In the short term, this 2022, China’s demand for refined copper will reach 12.8 million tons, that is, 52% of world consumption, and next year it will grow to a level close to 13 million tons. However, some elements are holding back further economic growth, such as Covid-19, which this year even forced the closure of cities; the heat wave that affected the country this summer and that implied energy restrictions; and some situations in the real estate market related to financial risks of the construction companies and their low sales.

What are the main drivers that would drive this demand?

The opportunity we have today as an industry is unique. The threat of climate change is driving the world into an unprecedented energy transition process. Today, 56% of the world’s population is urban. By 2050, this figure is estimated at 68%. Growth is expected to come through sustainable urbanization, with green cities powered by renewable energy and sustainable transportation.

Copper is part of the solution to these global challenges, as it is a metal intensively used in renewable energy generation and electromobility. And it is essential for the construction and operation of today’s and tomorrow’s cities. For this reason, it is estimated that by 2050, the consumption of refined copper will at least double the current level.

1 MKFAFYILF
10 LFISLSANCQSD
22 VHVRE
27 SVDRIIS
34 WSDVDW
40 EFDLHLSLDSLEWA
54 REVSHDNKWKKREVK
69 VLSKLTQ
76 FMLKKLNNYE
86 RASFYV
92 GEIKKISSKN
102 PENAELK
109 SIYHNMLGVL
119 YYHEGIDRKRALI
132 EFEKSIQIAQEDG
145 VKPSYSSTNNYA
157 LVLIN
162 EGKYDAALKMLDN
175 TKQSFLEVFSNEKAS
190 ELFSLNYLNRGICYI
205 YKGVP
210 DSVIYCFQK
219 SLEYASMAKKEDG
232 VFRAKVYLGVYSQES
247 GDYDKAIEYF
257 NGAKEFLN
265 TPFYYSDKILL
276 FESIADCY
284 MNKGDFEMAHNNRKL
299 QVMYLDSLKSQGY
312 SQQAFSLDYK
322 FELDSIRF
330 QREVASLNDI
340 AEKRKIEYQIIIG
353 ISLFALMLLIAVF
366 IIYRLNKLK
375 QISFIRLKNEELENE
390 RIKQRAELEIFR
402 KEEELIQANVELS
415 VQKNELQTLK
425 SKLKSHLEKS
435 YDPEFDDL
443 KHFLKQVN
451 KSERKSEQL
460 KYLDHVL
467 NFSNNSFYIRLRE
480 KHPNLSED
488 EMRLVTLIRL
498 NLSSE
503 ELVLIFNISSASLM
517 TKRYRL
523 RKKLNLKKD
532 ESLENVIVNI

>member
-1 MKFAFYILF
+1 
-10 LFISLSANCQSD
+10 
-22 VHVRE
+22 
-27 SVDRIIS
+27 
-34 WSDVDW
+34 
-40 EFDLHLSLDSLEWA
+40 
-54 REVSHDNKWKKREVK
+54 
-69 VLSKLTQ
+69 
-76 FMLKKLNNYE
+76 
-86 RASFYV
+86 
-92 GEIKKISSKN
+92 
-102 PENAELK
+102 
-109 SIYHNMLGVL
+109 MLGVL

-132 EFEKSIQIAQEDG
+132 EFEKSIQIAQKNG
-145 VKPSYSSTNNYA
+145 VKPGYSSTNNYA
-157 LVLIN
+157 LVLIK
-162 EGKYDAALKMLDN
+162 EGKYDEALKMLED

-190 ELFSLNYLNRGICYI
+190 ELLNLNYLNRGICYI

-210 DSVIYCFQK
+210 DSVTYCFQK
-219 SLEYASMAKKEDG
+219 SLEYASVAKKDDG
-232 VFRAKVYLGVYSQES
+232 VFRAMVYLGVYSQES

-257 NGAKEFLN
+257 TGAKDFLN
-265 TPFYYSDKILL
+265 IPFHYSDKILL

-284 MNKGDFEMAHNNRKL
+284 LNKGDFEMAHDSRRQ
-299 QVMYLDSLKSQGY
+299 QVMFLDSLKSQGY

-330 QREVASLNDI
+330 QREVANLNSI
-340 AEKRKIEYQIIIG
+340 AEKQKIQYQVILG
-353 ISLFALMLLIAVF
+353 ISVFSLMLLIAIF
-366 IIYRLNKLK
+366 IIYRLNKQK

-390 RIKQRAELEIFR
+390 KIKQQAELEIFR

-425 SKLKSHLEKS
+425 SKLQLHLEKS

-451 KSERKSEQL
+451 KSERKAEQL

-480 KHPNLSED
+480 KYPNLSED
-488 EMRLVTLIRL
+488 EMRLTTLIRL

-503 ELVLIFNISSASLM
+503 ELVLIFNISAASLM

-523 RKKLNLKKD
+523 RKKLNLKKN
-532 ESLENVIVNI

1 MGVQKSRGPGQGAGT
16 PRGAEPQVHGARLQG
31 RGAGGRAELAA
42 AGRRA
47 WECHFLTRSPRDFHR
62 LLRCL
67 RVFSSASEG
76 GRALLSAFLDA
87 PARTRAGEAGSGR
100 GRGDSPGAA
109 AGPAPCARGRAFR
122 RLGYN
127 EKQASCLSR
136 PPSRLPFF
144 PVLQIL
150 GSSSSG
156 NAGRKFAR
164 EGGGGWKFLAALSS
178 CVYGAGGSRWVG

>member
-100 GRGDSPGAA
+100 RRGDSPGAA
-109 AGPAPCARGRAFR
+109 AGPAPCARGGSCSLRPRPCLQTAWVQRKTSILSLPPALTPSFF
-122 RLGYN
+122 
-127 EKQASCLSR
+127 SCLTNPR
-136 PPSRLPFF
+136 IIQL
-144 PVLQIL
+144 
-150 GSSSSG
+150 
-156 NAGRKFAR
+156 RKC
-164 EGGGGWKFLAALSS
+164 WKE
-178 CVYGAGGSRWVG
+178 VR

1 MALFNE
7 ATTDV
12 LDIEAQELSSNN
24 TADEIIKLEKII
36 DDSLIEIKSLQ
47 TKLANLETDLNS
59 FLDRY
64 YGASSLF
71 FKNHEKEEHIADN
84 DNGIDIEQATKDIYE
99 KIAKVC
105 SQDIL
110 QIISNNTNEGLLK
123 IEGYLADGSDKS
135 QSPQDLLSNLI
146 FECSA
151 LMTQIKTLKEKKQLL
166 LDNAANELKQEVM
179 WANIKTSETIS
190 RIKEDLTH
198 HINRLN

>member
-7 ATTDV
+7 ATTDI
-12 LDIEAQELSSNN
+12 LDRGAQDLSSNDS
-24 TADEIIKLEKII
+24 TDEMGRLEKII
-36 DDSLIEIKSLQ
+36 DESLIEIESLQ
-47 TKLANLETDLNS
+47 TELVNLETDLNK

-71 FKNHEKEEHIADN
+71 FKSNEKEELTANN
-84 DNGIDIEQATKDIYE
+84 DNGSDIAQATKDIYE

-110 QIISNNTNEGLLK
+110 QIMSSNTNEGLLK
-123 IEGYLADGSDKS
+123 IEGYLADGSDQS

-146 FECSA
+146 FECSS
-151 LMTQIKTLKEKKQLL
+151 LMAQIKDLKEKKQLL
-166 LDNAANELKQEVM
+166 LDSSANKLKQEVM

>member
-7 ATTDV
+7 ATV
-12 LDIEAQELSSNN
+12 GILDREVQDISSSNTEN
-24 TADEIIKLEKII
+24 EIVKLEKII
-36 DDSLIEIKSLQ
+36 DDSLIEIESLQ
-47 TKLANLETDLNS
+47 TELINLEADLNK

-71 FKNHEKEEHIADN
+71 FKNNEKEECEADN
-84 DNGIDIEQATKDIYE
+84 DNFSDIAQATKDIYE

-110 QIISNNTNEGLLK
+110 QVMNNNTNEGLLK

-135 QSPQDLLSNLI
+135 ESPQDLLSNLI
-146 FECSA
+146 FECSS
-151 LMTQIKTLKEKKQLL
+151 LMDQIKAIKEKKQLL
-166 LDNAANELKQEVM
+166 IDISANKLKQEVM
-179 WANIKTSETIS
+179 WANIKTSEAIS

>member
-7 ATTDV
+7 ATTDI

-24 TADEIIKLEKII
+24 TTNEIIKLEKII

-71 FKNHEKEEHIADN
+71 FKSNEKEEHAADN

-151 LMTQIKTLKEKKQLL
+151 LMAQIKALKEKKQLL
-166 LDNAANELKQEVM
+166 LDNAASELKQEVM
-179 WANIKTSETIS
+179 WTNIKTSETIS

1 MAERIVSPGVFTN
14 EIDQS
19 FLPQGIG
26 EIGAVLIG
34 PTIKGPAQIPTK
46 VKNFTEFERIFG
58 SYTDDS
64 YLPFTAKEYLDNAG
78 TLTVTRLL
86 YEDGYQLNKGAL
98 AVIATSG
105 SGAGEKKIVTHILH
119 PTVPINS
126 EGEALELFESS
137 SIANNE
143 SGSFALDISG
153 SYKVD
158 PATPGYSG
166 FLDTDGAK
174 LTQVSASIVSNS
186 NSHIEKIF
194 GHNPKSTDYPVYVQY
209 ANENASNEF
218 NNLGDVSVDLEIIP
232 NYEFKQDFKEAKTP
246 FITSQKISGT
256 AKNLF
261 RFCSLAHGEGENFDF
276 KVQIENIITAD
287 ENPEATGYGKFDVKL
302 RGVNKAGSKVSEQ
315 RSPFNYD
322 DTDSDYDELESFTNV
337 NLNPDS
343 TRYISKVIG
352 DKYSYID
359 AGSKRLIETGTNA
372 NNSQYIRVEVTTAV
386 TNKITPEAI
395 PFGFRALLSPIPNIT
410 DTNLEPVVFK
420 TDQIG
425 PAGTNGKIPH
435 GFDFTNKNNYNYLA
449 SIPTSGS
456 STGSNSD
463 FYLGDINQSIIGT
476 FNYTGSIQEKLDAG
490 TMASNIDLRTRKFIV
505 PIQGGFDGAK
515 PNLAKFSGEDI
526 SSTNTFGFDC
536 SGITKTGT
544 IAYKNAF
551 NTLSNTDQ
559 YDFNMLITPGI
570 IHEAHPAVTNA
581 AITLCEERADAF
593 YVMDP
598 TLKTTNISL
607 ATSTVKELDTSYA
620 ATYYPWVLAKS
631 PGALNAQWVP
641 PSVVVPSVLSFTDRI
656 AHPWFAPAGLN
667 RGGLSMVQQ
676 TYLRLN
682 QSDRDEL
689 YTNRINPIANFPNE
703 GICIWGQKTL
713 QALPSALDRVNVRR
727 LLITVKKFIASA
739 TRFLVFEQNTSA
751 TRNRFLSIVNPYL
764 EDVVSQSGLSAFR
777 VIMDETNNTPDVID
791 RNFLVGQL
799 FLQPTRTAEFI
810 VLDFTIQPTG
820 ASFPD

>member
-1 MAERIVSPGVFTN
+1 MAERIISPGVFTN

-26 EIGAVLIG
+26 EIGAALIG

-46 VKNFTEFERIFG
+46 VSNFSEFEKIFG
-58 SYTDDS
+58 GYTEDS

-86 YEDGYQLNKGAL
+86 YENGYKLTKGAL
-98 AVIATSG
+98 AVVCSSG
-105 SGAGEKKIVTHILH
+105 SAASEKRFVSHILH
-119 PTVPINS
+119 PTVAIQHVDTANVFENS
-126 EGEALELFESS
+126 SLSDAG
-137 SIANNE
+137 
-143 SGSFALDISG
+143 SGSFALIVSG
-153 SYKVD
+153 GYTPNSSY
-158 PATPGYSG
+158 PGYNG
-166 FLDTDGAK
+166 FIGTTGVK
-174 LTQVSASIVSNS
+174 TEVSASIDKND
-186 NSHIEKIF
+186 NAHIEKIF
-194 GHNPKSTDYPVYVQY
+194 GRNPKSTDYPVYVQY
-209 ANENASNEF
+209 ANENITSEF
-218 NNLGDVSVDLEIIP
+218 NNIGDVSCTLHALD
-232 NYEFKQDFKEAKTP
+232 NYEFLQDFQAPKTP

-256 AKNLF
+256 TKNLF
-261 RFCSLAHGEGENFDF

In this sense, China’s energy transition as a great driver of copper demand is reflected in its commitment to achieving zero net emissions by 2060. It is estimated that by 2025, one-third of China’s electricity will come from renewable energy processes. Electrification, through renewable energies, added to the strong push for electric vehicles, sustains consumption in the medium and long term, representing excellent news in the face of the sustainability challenges imposed by the climate crisis.

As the largest copper producer in the world, how relevant is the relationship with the Asian giant?

Of the most significant relevance. China is the primary consumer market for copper worldwide and represents a substantial percentage of our global sales, so we work hard to maintain a robust long-term business relationship.